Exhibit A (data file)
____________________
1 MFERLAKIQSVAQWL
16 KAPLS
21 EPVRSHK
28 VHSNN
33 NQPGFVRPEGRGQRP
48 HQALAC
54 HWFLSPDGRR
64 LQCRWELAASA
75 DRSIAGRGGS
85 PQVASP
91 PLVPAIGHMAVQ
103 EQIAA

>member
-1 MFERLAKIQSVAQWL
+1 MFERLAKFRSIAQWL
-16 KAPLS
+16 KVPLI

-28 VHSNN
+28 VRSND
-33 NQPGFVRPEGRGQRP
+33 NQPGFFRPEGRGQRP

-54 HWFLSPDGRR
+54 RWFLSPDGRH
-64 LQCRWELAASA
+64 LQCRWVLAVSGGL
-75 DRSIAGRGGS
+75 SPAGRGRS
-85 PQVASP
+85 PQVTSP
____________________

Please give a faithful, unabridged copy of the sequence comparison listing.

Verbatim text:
1 MFERLAKIQSVAQWL
16 KAPLS
21 EPVRSHK
28 VHSNN
33 NQPGFVRPEGRGQRP
48 HQALAC
54 HWFLSPDGRR
64 LQCRWELAASA
75 DRSIAGRGGS
85 PQVASP
91 PLVPAIGHMAVQ
103 EQIAA

>member
-1 MFERLAKIQSVAQWL
+1 MFERLAKFRSIAQWL
-16 KAPLS
+16 KVPLI

-28 VHSNN
+28 VRSND
-33 NQPGFVRPEGRGQRP
+33 NQPGFFRPEGRGQRP

-54 HWFLSPDGRR
+54 RWFLSPDGRH
-64 LQCRWELAASA
+64 LQCRWVLAVSGGL
-75 DRSIAGRGGS
+75 SPAGRGRS
-85 PQVASP
+85 PQVTSP